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Pathophysiology of gouty arthritis

Michael A Becker, MD
Section Editor
Nicola Dalbeth, MBChB, MD, FRACP
Deputy Editor
Paul L Romain, MD


Gout refers to disease that occurs in response to the presence of monosodium urate (MSU) crystals in joints, bones, and soft tissues. It may result in an acute arthritis and a chronic arthropathy (tophaceous gout).

Hyperuricemia (urate concentration exceeding the solubility of urate in extracellular fluid) is a common and necessary pathogenetic factor in the development of gout, but it is insufficient to explain clinical expression of either self-limited attacks of acute gouty arthritis or chronic gouty arthropathy. These clinical manifestations also require MSU crystal formation and deposition in tissues and acute and/or chronic inflammatory responses to the presence of such crystals.

The pathophysiologic mechanisms of MSU crystal deposition, acute crystal-induced inflammation, and chronic destructive lesions of joints and bones associated with collections of MSU crystals (tophi) will be reviewed here. The clinical features, diagnosis, and treatment of acute gout; the prevention of recurrent gout; asymptomatic hyperuricemia; and associated renal diseases are discussed elsewhere. (See "Clinical manifestations and diagnosis of gout" and "Treatment of acute gout" and "Prevention of recurrent gout: Pharmacologic urate-lowering therapy and treatment of tophi" and "Asymptomatic hyperuricemia" and "Uric acid nephrolithiasis" and "Uric acid renal diseases".)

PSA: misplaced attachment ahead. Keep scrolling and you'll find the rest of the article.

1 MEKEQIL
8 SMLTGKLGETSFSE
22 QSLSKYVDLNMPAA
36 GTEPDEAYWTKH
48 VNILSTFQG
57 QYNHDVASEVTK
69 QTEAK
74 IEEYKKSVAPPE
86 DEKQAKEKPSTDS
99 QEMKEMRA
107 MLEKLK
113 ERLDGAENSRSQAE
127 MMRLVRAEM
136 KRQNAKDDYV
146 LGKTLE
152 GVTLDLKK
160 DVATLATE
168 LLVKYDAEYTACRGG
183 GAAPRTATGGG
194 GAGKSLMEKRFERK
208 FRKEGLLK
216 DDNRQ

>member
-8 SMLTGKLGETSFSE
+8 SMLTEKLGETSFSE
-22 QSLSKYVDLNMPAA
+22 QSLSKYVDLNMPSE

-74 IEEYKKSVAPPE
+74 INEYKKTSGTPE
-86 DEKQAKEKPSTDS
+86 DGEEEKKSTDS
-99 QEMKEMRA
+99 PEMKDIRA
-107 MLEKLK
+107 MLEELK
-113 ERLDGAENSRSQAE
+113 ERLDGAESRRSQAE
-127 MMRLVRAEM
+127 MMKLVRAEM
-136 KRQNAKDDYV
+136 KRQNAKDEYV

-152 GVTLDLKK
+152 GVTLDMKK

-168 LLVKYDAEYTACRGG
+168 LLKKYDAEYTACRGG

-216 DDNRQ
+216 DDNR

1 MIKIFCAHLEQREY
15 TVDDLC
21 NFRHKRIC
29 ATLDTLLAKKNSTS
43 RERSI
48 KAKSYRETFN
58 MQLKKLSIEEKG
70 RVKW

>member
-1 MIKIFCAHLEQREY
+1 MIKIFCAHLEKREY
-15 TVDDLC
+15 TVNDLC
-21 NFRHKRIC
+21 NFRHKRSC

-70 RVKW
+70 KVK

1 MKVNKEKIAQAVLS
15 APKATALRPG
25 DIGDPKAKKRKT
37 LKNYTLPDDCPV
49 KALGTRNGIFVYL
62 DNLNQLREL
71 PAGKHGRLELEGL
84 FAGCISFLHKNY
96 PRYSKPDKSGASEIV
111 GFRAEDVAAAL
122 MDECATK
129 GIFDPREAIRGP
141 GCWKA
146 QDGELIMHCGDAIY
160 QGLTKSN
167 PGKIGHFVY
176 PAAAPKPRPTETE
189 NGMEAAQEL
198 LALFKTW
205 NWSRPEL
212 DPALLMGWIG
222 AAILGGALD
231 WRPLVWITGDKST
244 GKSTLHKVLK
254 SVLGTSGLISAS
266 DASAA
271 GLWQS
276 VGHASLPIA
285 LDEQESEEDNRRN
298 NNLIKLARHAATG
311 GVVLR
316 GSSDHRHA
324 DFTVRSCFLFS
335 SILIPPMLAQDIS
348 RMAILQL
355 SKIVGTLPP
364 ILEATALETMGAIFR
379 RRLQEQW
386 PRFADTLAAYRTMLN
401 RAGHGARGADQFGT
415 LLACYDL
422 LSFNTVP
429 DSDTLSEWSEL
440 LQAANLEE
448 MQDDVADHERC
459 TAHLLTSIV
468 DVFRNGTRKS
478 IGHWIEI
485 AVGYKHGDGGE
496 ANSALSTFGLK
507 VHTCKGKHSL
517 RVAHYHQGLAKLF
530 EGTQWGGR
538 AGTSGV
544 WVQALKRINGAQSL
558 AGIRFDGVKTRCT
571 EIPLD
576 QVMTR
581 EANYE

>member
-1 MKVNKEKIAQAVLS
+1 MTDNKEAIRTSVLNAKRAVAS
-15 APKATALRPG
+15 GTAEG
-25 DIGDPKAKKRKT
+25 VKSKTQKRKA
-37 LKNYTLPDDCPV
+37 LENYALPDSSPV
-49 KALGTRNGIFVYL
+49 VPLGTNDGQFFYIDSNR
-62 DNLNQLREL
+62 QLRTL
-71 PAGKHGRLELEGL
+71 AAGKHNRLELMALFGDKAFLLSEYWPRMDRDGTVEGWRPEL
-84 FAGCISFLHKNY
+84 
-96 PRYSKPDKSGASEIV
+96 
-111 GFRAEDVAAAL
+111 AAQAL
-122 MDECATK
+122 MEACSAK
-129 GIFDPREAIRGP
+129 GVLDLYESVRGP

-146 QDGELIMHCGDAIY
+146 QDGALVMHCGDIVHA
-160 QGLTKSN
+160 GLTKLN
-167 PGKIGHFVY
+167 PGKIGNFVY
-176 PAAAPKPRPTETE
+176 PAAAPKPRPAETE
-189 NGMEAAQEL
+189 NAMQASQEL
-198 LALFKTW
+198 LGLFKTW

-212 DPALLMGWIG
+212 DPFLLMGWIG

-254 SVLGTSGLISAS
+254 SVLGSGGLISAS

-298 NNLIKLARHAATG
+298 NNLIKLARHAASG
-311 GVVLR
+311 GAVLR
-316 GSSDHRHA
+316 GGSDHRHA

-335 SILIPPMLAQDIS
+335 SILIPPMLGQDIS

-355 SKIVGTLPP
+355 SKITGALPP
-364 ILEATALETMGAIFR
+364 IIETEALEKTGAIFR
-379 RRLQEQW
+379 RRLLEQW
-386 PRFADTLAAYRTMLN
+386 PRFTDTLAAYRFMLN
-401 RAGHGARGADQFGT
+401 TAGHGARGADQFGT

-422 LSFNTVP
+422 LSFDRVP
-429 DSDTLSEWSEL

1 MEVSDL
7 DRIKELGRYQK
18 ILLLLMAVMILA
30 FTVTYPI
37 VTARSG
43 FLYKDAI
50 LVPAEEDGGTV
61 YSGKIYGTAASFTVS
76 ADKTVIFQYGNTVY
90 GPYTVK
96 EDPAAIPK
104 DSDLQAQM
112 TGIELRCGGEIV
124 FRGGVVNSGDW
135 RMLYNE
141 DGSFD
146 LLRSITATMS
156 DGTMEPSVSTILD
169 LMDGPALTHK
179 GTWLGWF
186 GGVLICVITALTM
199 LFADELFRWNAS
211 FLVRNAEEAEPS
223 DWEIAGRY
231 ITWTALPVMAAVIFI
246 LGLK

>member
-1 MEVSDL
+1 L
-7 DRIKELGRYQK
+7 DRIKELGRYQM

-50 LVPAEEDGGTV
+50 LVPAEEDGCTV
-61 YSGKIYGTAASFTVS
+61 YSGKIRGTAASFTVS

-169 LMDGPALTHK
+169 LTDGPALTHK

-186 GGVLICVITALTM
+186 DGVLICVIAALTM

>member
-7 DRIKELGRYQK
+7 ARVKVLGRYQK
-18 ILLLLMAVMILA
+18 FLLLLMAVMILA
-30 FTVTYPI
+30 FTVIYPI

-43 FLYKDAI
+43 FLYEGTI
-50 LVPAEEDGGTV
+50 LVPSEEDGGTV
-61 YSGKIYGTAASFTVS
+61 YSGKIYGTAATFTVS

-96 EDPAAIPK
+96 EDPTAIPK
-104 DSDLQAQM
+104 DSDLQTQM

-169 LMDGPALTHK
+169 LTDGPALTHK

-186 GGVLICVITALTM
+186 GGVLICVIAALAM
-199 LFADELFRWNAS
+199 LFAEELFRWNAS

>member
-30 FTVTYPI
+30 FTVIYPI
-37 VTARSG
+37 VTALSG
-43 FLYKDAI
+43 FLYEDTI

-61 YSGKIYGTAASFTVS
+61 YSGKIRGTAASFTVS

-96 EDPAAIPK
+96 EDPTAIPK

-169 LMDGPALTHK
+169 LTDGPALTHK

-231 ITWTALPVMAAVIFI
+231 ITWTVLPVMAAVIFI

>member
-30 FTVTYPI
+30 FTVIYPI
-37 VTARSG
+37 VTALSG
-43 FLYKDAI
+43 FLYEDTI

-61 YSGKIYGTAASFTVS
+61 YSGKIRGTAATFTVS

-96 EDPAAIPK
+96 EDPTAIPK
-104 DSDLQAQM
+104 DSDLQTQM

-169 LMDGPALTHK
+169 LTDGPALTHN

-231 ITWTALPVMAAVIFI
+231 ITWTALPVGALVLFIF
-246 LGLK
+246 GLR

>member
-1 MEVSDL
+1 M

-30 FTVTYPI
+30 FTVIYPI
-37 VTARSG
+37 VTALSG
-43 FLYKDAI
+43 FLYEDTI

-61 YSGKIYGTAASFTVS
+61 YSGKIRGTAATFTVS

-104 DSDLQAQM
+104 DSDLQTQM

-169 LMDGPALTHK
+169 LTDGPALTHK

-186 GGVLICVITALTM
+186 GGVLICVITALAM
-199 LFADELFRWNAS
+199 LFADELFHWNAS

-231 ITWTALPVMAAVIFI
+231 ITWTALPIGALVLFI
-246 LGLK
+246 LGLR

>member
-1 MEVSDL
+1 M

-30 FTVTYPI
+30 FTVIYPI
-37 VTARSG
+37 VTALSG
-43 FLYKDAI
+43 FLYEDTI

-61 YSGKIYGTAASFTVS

A number of complex interacting processes are responsible for the pathophysiology of gouty arthritis. These include:

Metabolic, genetic, and other factors that result in hyperuricemia (see 'Hyperuricemia and gout' below)

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Literature review current through: Nov 2017. | This topic last updated: Feb 08, 2017.
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